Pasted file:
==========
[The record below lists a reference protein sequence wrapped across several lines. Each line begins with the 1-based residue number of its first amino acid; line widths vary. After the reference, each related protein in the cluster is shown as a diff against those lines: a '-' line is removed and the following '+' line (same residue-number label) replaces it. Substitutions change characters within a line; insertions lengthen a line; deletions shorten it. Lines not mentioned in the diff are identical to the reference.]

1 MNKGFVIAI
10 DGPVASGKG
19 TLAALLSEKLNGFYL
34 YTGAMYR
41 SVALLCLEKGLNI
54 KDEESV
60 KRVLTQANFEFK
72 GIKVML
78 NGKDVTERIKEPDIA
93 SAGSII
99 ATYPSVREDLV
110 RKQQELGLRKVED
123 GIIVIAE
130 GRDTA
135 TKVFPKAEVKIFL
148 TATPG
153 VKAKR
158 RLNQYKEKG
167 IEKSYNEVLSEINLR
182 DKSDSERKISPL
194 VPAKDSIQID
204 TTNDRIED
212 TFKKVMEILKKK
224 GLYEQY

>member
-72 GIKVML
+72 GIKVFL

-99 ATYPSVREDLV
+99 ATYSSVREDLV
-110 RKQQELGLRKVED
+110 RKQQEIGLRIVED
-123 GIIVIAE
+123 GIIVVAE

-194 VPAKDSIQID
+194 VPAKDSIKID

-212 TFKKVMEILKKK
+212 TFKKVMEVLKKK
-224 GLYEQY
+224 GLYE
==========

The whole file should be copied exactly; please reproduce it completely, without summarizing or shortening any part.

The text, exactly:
[The record below lists a reference protein sequence wrapped across several lines. Each line begins with the 1-based residue number of its first amino acid; line widths vary. After the reference, each related protein in the cluster is shown as a diff against those lines: a '-' line is removed and the following '+' line (same residue-number label) replaces it. Substitutions change characters within a line; insertions lengthen a line; deletions shorten it. Lines not mentioned in the diff are identical to the reference.]

1 MNKGFVIAI
10 DGPVASGKG
19 TLAALLSEKLNGFYL
34 YTGAMYR
41 SVALLCLEKGLNI
54 KDEESV
60 KRVLTQANFEFK
72 GIKVML
78 NGKDVTERIKEPDIA
93 SAGSII
99 ATYPSVREDLV
110 RKQQELGLRKVED
123 GIIVIAE
130 GRDTA
135 TKVFPKAEVKIFL
148 TATPG
153 VKAKR
158 RLNQYKEKG
167 IEKSYNEVLSEINLR
182 DKSDSERKISPL
194 VPAKDSIQID
204 TTNDRIED
212 TFKKVMEILKKK
224 GLYEQY

>member
-72 GIKVML
+72 GIKVFL

-99 ATYPSVREDLV
+99 ATYSSVREDLV
-110 RKQQELGLRKVED
+110 RKQQEIGLRIVED
-123 GIIVIAE
+123 GIIVVAE

-194 VPAKDSIQID
+194 VPAKDSIKID

-212 TFKKVMEILKKK
+212 TFKKVMEVLKKK
-224 GLYEQY
+224 GLYE